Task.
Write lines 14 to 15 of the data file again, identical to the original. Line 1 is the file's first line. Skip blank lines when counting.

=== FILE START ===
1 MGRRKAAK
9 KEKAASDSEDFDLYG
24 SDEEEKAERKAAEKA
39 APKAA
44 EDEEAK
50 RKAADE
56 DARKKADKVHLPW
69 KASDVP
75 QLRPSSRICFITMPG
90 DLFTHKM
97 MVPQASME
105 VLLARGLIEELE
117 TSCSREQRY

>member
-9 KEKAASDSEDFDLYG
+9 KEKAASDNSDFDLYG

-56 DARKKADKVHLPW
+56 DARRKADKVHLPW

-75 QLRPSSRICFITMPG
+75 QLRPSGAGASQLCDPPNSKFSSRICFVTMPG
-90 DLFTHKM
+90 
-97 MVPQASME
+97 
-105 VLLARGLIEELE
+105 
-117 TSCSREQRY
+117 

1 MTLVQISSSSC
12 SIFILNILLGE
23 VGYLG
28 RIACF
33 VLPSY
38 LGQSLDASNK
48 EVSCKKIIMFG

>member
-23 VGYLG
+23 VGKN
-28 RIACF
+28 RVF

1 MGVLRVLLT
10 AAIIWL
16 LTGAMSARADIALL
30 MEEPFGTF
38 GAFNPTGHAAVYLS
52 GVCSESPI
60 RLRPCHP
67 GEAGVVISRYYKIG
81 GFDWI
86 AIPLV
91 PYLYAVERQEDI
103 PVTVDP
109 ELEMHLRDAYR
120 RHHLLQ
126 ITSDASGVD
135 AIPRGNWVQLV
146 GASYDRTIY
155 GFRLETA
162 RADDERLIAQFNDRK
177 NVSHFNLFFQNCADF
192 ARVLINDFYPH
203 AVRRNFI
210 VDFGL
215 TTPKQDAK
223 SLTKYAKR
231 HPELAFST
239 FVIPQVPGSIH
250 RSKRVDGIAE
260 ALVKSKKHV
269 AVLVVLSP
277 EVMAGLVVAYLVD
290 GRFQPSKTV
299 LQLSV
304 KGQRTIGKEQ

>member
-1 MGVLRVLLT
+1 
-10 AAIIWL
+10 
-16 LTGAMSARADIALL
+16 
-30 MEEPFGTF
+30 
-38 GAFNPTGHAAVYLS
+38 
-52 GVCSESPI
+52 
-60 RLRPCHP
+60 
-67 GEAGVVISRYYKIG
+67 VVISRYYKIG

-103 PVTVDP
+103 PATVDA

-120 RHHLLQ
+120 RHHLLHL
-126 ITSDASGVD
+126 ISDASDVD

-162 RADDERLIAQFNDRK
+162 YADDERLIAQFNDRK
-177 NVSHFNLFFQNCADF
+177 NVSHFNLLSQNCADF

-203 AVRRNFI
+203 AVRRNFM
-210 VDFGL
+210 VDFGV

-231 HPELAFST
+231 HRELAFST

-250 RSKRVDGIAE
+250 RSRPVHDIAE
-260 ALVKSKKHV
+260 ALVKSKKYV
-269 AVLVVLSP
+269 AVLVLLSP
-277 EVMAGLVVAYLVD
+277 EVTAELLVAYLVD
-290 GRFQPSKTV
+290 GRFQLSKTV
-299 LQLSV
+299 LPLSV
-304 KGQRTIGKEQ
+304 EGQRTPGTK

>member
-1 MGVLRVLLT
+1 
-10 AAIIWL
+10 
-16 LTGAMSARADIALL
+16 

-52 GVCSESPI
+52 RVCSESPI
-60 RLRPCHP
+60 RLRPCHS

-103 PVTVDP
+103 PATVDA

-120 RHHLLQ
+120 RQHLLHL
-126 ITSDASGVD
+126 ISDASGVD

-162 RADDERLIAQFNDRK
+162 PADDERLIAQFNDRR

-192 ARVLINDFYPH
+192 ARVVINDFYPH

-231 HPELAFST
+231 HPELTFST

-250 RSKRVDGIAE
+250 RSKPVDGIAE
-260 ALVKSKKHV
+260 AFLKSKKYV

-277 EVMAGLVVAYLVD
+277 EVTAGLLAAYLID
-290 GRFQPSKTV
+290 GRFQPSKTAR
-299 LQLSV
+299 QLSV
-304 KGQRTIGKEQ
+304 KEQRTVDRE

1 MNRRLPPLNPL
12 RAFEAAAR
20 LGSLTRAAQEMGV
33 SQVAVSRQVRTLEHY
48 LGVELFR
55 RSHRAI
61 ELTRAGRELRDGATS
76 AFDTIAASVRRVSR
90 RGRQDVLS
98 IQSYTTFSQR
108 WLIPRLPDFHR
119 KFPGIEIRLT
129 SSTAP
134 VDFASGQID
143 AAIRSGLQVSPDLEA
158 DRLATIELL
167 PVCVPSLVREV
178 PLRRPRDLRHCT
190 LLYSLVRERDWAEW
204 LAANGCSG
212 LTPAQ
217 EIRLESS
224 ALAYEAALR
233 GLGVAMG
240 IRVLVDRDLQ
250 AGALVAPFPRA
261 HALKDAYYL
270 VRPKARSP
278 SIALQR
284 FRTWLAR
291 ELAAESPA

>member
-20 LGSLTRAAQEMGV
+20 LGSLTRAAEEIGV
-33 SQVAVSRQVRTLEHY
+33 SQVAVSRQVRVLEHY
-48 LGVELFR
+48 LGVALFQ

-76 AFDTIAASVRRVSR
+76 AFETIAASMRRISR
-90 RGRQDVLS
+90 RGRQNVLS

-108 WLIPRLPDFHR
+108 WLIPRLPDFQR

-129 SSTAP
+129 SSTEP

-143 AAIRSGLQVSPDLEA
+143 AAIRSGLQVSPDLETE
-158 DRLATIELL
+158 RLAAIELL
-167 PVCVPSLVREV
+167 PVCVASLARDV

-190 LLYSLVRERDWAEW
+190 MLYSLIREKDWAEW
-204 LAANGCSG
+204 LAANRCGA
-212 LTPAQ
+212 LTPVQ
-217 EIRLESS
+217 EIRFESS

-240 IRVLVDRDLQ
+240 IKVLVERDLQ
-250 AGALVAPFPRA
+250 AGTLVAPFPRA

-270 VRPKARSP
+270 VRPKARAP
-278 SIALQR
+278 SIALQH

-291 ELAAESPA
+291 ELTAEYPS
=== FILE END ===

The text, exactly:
>member
-9 KEKAASDSEDFDLYG